Pearl [Price] Shepherd circa 1900 in Price’s Fork, Virginia.
Remember that little girl in last week’s post? Here she is all grown up. Ain’t she purty?
In 1899, Pearl Price married Zack Shepherd, who we’ll meet next week, and they had three daughters: Willie Mae, Ethel (my great grandmother), and Claribel. They lived on a small, half-acre farm between Price and Brush Mountains in Virginia. The land was quite fertile and they grew potatoes, corn, beans, cabbage, beets, turnips, and sweet potatoes, among other things. They also had a cow, some pigs, and a small orchard of fruit trees.
As I mentioned before, a lot of my great grandmother’s early recipes aren’t too terribly detailed, including this one:
“My mother [Pearl] used dried sour apples to make fried pies. She cooked the apples, mashed them, and added spice, cloves, and sugar. Next, she took a ball of biscuit dough and rolled it out round. She spread the apple mixture on one half, and folded the other half over it. Then, she fried it to a golden brown. Boy, were they good!”
For most of these sorts of recipes, I’m leaving you to your own devices because that's just the kind of friend I am. Plus, these excerpts are really more about preserving the history than actually replicating the dish. But in this particular case, since I’ve made these fritters a bunch of times and I love them, it’s really the least I can do to share what I did (which I never wrote down so I had to make them again this week, hence my tardiness with the recipe). But don’t get used to it. I plan to revert back to my usual lazy self next week.
Fried Apple Pies
Instead of dried apples, I used fresh tart apples for the filling. The biscuit dough is an adaptation of my Great Aunt Claribel's recipe.
3 tart apples, like Granny Smiths or McIntoshes or both
¼ cup sugar
½ tsp. cinnamon
2 cups flour
1 tsp. sugar
1 tsp. baking powder
½ tsp. salt
3 Tbsp. shortening or lard
¾ cup buttermilk (and, perhaps, a tablespoon or two more)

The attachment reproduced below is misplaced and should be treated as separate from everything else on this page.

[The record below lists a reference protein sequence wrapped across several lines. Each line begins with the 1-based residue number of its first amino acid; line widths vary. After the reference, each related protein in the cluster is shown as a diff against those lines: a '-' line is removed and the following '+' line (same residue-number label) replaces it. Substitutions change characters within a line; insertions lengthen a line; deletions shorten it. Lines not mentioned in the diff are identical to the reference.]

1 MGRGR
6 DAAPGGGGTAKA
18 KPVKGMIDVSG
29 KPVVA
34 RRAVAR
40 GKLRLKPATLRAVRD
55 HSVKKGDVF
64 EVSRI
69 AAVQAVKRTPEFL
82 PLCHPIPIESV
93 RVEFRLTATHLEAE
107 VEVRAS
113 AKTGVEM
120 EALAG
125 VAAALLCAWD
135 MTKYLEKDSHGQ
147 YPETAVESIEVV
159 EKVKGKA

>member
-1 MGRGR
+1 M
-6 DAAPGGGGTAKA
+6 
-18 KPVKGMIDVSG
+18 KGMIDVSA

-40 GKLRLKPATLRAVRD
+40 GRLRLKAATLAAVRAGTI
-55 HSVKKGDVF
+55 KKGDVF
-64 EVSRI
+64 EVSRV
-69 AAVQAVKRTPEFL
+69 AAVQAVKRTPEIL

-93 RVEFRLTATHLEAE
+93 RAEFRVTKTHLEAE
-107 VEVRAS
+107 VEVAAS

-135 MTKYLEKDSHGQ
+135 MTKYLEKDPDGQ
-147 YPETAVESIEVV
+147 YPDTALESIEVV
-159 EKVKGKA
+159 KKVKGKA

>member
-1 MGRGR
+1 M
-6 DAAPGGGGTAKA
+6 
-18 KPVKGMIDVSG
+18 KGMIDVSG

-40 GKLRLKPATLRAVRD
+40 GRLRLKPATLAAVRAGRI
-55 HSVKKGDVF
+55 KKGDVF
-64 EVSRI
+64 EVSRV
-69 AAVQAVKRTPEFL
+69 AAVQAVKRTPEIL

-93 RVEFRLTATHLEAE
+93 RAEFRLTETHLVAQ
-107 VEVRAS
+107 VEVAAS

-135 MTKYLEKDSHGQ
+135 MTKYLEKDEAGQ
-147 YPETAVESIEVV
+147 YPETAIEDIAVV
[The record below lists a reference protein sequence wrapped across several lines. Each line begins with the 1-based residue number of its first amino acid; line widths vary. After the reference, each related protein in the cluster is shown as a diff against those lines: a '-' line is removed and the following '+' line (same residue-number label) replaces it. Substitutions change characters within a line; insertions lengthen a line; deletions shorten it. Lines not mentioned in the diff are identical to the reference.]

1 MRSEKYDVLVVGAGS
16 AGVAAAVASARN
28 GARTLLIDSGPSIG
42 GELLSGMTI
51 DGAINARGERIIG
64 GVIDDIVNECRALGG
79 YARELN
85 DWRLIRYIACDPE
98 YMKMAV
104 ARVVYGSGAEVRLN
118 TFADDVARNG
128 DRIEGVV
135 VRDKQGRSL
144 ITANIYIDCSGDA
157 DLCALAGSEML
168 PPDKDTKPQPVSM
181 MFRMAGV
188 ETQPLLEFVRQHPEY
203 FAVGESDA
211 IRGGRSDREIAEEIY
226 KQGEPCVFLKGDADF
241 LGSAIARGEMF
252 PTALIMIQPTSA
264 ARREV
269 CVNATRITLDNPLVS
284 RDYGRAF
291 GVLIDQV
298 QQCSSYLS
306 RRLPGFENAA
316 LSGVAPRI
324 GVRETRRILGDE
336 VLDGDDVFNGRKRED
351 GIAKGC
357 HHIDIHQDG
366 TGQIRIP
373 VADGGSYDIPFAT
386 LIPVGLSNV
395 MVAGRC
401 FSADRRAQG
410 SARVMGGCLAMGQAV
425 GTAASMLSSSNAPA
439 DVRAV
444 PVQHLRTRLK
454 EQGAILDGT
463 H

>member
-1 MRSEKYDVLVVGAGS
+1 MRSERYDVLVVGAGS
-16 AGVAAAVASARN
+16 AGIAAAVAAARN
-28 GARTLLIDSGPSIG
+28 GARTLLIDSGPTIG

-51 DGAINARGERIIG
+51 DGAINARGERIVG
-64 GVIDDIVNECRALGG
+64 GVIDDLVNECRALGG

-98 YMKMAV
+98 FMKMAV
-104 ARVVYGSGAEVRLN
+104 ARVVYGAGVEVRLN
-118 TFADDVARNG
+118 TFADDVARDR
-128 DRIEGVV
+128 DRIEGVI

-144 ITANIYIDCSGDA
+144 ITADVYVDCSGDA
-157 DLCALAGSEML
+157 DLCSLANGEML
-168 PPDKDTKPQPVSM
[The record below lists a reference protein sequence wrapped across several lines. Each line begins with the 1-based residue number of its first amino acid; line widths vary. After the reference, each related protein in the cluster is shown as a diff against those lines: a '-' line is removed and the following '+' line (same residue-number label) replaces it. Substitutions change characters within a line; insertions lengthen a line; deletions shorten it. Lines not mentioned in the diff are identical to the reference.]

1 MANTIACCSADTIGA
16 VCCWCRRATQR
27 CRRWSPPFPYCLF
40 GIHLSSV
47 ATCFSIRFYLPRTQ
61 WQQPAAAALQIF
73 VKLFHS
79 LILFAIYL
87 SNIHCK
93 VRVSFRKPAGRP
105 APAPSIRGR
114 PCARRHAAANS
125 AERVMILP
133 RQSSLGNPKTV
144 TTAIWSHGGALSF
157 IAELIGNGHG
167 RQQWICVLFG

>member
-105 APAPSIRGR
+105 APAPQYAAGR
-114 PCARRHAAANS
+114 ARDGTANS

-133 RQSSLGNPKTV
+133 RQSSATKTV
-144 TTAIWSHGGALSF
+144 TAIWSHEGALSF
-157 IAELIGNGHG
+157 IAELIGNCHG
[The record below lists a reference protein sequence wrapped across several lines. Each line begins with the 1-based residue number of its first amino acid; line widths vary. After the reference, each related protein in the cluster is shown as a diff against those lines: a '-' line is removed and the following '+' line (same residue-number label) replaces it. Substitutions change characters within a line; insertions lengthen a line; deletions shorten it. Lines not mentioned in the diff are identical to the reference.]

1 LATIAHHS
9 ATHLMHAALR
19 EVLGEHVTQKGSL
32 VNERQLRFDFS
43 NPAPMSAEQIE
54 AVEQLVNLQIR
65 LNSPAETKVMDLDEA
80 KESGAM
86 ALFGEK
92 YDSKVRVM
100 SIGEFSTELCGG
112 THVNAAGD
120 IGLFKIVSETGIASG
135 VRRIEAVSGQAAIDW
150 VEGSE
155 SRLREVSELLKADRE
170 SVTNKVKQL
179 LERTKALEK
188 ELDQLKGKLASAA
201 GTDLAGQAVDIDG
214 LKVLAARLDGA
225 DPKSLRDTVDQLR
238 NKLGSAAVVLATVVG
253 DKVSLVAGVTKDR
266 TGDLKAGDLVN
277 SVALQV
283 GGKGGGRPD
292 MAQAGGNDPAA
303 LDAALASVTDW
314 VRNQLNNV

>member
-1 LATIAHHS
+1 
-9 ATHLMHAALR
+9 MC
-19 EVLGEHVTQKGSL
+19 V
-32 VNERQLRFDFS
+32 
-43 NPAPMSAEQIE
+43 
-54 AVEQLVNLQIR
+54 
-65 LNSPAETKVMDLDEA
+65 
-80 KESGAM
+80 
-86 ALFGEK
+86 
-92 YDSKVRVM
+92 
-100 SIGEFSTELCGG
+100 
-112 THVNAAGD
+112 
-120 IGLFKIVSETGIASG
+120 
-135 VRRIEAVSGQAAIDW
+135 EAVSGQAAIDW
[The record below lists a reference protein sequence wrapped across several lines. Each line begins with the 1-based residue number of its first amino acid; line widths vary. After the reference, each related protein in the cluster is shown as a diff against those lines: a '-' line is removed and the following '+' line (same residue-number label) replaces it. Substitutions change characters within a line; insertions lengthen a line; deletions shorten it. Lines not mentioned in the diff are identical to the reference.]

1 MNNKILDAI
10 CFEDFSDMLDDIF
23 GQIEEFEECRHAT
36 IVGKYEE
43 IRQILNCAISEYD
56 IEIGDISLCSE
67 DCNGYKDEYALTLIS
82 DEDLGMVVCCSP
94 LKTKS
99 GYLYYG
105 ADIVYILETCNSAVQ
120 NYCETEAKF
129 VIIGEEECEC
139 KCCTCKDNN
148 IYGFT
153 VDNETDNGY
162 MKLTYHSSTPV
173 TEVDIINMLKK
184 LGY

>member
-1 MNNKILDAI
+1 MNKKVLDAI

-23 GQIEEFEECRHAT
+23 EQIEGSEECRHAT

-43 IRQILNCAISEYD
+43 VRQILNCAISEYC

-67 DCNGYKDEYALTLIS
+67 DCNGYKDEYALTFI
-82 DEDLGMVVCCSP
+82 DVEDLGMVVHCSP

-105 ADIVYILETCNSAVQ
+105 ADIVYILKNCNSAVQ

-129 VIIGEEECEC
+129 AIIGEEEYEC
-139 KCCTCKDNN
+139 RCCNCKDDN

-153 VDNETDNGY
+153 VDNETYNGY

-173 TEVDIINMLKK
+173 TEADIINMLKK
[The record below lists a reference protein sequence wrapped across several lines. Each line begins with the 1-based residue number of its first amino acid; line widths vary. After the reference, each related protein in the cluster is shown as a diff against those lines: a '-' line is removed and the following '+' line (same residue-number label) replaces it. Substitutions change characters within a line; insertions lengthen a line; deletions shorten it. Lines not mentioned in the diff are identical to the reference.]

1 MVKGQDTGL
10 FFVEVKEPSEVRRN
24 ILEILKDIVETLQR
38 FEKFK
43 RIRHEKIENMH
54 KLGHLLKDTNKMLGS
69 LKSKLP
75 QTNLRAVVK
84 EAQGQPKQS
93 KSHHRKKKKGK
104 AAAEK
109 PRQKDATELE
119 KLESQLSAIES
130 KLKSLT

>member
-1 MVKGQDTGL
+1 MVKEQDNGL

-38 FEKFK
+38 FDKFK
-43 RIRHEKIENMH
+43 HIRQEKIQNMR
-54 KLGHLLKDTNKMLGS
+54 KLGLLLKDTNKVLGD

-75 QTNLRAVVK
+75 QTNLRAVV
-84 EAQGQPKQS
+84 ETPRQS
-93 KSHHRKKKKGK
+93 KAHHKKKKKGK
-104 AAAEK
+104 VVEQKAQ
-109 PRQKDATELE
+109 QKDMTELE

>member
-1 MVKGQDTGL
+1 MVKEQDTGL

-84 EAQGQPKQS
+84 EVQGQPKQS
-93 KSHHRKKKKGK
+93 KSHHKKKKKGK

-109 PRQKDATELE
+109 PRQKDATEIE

Oil, shortening, or lard for frying
Peel, core, and dice apples. In a small bowl, mix together sugar and spices. Set aside 1 teaspoon of sugar mixture to sprinkle on finished fritters. Add the apples and remaining sugar mixture to a small pot. Cook over medium heat, stirring, until the apples start to release their juices. Cover, reduce heat to low, and cook until softened, stirring occasionally, about 10-12 minutes (you may need to add a bit of water during the cooking process if it gets too dry). Let cool.
In a medium-sized bowl, sift together flour, sugar, baking powder, and salt. Rub shortening into dry ingredients with your hands until pieces are smaller than pea-sized. Add buttermilk and fluff with a fork to combine. If dough is too dry to hold together, add a bit more buttermilk. Bring dough together with hands and knead a few times until cohesive. Break off pieces about golf-ball-sized and roll out into circles with a rolling pin. Place apple filling in the middle of the dough circle (a bit off-center), then fold over one side and seal, pressing edges together with your fingers and crimping with a fork.
Heat oil, shortening, or lard until hot (375°F if you want to get technical about it). Fry until golden brown on each side and drain on paper towels. Sprinkle with reserved spiced sugar immediately, and eat as hot as you can manage.
Makes at least 1 dozen.
Pearl [Price] Shepherd
Price’s Fork, Virginia
1879 – 196?
*Real Southerners, feel free to correct my biscuit technique. There’s no substitute for experience.
Next Recipe: Virginia Cured Ham
(Previously: Intro to Appalachia)